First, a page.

Digital analytics data’s central role within a company no longer needs to be proven. With data volumes that are booming exponentially, as well as diversifying analytics user profiles, the democratisation of web analytics data is in full swing.
A recent Gartner study emphasizes the omnipresence and essential role of digital analytics within companies: “Every business is an analytics business, every business process is an analytics process and every person is an analytics user.” Gartner also affirms that marketers are transforming into true web analytics experts.
It all sounds good, doesn’t it? But what actions should you really be taking to democratise your web analytics data? Read on for a few ideas.
The reality on the ground
Whether it’s for managing stock of an e-commerce site, optimising booking availability for a hotel reservation site, managing HR activities, or improving marketing campaign performance, it’s necessary to rely on digital data.
Today, all departments within a company are hungry for data. New types of decision-making users are emerging (and they’re usually web analytics novices). And to get the data and expertise they need, they’re turning to digital analysts.
The result? Digital analysts are under pressure and overworked by ever-multiplying requests. As a consequence, serious bottlenecks are slowing down the decision-making process.
Free the digital analysts
The challenge here is to give these new data consumers enough independence and autonomy so as to liberate web analysts and free up their time. Web analysts will then be able to focus on their core activities: conducting advanced real-time performance analyses, investigating, testing, forecasting, recommending, and optimising. Web analysts must go beyond simply observing and producing data in order to focus on proactive, high-value work.
To sum things up: “Less reporting, more analysis!” In the end, the digital analyst’s efficiency and image within the company will only benefit.
Verticalise your digital analytics data
If each department becomes a data consumer, then each user will need to own the digital analytics tool and truly make it his or her own.
How? By heavily relying on custom analyses.
Reports designed for business users must be adapted to their industry, job role, level of analytics expertise, and, of course, business goals. As an analyst, it’s your job to design the framework for these analytics reports by exchanging with your end users about their current needs and potential future requirements.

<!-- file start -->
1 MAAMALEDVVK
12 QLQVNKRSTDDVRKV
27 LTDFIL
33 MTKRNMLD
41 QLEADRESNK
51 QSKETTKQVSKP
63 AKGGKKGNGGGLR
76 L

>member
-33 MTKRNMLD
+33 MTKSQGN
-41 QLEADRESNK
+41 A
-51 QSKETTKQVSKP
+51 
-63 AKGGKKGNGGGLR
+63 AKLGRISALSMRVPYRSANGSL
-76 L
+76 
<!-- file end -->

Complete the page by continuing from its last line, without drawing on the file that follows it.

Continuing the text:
But remember, there’s no point in providing too much information. Stick to the essentials.
For example, a product manager for an e-commerce site will be able to get acquisition, conversion and retention data in his interface. He’ll also be able to compare his product’s sales and revenue with the site’s overall results.
At AT Internet, our Reports application has been designed with these types of novice analytics users in mind. With this application, business users will get ready-made reports that are efficient and easy to use.
To discover more about this application, watch the webinar “Analytics Data, Your Way”:
Sharing is caring
Sharing is key to democratising your analytics. Your shared data should be clear and readable in a format adapted to your audience, so that decisions can be made without delay.
Here are a few simple examples of how data sharing can create value:
- Provide team leaders with templated management dashboards that they can enrich themselves, then share with their teams.
- Share real-time performance of articles with the journalists who wrote them.
- Regularly inform your media agency of your marketing campaign results.
The Dashboards application, available in AT Internet’s Analytics Suite, has numerous collaborative features enabling you to tackle these types of issues, and more.
To learn more about this application, watch the webinar: “Democratise your data”
As tools that democratise analytics data are helping business users access the information they need, the trend for “self-service analytics” is developing in many companies.
But this doesn’t mean that digital analysts will disappear. Instead, their work will focus even more on high value-added activities like preparing analysis models, training others, implementing data governance strategies (managing rights and data usage rules), and ensuring the quality of processes… a winning strategy!